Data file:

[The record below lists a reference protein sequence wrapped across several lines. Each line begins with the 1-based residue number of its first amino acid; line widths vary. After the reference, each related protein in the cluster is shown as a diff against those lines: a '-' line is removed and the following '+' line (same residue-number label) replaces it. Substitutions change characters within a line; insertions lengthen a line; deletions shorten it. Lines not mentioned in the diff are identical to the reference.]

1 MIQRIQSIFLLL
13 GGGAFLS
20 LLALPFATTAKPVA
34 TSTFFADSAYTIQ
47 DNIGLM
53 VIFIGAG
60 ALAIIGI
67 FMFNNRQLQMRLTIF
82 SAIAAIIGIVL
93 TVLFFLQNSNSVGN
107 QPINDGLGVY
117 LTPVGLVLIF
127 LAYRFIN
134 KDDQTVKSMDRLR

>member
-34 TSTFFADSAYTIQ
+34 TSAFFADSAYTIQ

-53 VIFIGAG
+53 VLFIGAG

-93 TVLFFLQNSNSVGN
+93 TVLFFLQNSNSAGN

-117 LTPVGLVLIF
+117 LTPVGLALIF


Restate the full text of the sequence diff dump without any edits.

[The record below lists a reference protein sequence wrapped across several lines. Each line begins with the 1-based residue number of its first amino acid; line widths vary. After the reference, each related protein in the cluster is shown as a diff against those lines: a '-' line is removed and the following '+' line (same residue-number label) replaces it. Substitutions change characters within a line; insertions lengthen a line; deletions shorten it. Lines not mentioned in the diff are identical to the reference.]

1 MIQRIQSIFLLL
13 GGGAFLS
20 LLALPFATTAKPVA
34 TSTFFADSAYTIQ
47 DNIGLM
53 VIFIGAG
60 ALAIIGI
67 FMFNNRQLQMRLTIF
82 SAIAAIIGIVL
93 TVLFFLQNSNSVGN
107 QPINDGLGVY
117 LTPVGLVLIF
127 LAYRFIN
134 KDDQTVKSMDRLR

>member
-34 TSTFFADSAYTIQ
+34 TSAFFADSAYTIQ

-53 VIFIGAG
+53 VLFIGAG

-93 TVLFFLQNSNSVGN
+93 TVLFFLQNSNSAGN

-117 LTPVGLVLIF
+117 LTPVGLALIF